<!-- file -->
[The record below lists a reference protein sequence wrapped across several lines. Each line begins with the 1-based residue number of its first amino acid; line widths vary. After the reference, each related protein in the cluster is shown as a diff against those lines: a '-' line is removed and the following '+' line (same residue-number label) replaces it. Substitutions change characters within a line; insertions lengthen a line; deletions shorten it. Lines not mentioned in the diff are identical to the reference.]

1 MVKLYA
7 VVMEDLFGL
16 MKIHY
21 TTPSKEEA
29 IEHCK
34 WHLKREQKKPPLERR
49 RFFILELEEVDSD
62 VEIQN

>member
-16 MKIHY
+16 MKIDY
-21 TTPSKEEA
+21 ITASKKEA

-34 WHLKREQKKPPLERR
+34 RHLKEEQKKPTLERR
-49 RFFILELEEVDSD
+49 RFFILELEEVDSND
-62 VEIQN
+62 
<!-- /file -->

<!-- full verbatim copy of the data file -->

[The record below lists a reference protein sequence wrapped across several lines. Each line begins with the 1-based residue number of its first amino acid; line widths vary. After the reference, each related protein in the cluster is shown as a diff against those lines: a '-' line is removed and the following '+' line (same residue-number label) replaces it. Substitutions change characters within a line; insertions lengthen a line; deletions shorten it. Lines not mentioned in the diff are identical to the reference.]

1 MVKLYA
7 VVMEDLFGL
16 MKIHY
21 TTPSKEEA
29 IEHCK
34 WHLKREQKKPPLERR
49 RFFILELEEVDSD
62 VEIQN

>member
-16 MKIHY
+16 MKIDY
-21 TTPSKEEA
+21 ITASKKEA

-34 WHLKREQKKPPLERR
+34 RHLKEEQKKPTLERR
-49 RFFILELEEVDSD
+49 RFFILELEEVDSND
-62 VEIQN
+62 